One would think that 11 pounds of puss-cat cannot block access through a house unassisted.
Of course, sometimes it is the moving of the critter that blocks traffic.
The above is a railing on the steps leading from a main street up to the city hall parking garage in Schwäbisch Hall, Germany. One wonders if the citizens see themselves as the pullers or the pulled.
This handsome gate guardian is about four feet tall. At the end of the alley, the steps are so long and steep that a lift has been installed for people who can’t climb the sixty or so feet straight up. Schwäbisch Hall is built on the side of a hill and river. The hill can be a bit steep in spots.
And if you need assistance, well:
The German name for a piggy bank is a “savings pig,” or Sparschwein. With the life-ring, it becomes Rettungsschwein, or “life-saving/rescue pig.” The bank was closed for lunch, and I suspect the savings piggy was only for account holders.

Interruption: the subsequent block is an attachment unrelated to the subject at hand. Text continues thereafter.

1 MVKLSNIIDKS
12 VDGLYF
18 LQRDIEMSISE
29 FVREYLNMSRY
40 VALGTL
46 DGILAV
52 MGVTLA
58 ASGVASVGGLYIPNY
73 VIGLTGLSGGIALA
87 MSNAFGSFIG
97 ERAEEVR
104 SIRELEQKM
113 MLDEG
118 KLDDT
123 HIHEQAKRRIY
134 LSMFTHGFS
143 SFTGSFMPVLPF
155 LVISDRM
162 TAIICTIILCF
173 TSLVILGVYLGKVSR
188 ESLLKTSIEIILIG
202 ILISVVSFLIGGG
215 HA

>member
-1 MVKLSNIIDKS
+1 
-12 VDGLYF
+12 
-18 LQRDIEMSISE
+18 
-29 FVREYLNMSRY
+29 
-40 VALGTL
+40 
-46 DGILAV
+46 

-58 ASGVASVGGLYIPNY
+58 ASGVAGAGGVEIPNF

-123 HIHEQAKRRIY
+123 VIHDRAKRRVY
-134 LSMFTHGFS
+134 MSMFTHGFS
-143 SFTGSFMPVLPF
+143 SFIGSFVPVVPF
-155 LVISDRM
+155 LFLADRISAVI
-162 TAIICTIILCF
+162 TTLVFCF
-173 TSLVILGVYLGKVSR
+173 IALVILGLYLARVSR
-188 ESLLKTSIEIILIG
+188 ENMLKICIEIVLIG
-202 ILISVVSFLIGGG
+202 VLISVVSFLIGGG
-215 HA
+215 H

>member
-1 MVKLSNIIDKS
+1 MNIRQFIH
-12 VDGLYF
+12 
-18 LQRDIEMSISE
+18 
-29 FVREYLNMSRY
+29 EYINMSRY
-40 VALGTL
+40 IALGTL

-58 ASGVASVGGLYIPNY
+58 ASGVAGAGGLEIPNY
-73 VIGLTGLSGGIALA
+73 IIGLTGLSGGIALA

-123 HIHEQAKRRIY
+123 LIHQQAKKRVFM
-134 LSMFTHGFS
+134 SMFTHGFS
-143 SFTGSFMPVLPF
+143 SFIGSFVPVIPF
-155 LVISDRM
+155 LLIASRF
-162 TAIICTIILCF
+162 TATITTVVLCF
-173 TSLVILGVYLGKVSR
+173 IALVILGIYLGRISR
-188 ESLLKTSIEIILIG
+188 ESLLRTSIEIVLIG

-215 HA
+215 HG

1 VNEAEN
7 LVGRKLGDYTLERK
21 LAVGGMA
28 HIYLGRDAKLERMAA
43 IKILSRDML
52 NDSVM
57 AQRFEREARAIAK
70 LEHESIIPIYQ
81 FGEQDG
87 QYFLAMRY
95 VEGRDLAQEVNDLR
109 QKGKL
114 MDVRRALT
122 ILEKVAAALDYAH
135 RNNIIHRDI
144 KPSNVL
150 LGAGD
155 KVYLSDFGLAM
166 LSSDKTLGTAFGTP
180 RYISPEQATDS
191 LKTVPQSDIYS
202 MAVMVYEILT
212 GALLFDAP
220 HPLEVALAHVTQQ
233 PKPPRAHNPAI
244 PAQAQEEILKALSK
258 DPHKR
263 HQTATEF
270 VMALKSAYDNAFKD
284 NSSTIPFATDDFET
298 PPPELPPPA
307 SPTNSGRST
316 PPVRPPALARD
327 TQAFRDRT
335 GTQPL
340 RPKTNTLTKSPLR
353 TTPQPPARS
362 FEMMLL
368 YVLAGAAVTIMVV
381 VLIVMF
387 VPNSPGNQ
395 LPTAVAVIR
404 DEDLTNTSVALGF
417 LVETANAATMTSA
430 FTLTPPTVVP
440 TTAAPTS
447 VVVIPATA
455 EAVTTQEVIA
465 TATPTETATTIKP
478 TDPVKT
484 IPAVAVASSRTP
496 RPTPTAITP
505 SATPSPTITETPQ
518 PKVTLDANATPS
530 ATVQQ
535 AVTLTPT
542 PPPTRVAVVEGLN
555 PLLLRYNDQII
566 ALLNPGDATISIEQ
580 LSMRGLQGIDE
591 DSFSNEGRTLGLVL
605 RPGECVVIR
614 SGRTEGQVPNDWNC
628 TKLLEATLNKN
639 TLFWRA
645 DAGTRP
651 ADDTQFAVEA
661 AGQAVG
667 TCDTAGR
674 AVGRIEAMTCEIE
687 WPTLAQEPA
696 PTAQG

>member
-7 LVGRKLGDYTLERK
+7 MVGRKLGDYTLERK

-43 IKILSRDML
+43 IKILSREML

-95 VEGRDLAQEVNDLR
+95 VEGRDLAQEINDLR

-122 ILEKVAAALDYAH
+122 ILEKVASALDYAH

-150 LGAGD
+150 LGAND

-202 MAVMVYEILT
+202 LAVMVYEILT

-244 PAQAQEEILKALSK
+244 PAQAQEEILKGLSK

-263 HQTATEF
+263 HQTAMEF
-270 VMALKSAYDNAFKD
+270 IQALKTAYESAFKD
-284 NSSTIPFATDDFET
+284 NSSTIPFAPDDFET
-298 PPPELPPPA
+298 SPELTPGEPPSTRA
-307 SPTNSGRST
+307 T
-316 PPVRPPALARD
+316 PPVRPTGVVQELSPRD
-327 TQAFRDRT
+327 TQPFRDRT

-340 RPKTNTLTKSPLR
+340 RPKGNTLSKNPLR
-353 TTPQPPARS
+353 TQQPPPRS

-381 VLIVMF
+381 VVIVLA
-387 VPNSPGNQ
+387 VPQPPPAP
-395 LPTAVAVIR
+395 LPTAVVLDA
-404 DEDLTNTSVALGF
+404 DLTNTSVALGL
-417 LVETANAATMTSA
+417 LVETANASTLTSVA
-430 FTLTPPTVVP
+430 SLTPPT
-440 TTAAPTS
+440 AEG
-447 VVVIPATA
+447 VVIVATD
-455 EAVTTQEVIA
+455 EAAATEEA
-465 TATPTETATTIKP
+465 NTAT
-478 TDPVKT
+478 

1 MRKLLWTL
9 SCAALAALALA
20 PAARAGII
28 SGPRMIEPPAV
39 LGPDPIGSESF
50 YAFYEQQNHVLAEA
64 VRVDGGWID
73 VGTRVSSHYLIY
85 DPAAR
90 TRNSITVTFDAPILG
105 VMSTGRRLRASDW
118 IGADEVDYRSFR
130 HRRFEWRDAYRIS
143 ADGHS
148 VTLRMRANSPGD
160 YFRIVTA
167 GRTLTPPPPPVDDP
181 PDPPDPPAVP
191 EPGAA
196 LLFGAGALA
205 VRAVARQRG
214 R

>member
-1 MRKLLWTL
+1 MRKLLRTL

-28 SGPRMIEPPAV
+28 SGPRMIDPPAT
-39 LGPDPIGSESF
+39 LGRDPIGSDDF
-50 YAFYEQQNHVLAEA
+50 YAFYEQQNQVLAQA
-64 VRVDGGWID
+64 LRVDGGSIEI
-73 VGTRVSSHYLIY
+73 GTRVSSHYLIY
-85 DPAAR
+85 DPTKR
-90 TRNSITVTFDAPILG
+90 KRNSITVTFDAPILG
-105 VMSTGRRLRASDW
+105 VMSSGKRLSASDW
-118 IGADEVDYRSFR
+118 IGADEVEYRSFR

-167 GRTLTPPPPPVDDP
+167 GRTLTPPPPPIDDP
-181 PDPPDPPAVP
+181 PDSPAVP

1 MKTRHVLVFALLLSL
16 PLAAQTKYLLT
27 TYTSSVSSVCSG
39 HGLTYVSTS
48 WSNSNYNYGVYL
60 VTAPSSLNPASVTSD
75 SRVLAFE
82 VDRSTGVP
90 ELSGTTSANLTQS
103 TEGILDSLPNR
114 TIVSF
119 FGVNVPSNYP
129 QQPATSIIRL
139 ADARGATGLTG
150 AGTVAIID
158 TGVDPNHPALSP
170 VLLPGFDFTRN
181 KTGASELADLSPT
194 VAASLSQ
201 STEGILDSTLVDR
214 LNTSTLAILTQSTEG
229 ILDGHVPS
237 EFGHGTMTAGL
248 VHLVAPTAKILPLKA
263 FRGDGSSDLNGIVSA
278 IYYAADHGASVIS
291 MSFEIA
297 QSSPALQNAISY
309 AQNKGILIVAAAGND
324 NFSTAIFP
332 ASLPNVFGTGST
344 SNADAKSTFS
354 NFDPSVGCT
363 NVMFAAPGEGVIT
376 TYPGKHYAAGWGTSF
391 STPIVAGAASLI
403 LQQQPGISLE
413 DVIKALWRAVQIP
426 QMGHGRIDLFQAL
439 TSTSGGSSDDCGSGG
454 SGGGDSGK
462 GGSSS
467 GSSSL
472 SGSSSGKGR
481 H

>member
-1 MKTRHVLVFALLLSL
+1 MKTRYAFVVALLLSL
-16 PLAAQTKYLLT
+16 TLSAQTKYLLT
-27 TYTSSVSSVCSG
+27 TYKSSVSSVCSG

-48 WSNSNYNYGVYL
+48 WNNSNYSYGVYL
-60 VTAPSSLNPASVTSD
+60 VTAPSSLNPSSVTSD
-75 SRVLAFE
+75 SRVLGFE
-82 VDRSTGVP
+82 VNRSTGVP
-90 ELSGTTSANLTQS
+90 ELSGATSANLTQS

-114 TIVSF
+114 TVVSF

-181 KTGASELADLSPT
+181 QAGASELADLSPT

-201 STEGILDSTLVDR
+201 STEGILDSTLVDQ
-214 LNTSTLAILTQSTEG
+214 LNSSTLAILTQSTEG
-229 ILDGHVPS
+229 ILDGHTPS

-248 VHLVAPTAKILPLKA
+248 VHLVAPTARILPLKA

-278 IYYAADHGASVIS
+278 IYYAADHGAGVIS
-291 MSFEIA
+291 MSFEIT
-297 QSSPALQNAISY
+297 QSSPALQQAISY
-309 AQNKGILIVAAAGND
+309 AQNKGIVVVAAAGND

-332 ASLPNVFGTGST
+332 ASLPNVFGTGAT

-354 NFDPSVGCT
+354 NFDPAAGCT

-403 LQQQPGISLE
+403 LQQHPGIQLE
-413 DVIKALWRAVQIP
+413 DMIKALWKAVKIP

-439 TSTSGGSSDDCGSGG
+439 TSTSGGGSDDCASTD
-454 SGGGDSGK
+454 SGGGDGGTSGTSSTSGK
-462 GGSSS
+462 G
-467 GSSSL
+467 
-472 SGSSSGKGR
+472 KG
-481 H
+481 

Ashbutt loved to flop in the center if the hallway and the doorway, and on the floor where I get out of bed… but as a black cat in the dark, he has decided that against the wall in the dark is the better part of valor. On the other hand, when we’re awake, in daylight? Mew shall not pass!
Heh, cats DO think they ‘own’ the world… Dogs, they just don’t care… even if you have to step over them, they don’t move. And that railing is impressive!!! 😀
Nemo, my dog, follows my husband , so closely that he’s always in danger of being stepped on.
Our senior dog (Lab/Aussie shepherd) never believed that statement. She’s about 50-50 whether or not she’ll move when stepped over, and is likely to jump mid-step. OTOH, as she’s older, the black is fading to grey, so we can see her in dim light.
The Border Collie tends to trust us more, but there’s a slight chance of trouble. Both like to camp out in narrow passages.
Okay, I have to admit, I giggled at the image of the rescue pig before I remembered the German word for it, because my brain was like “Savings pig! HA!”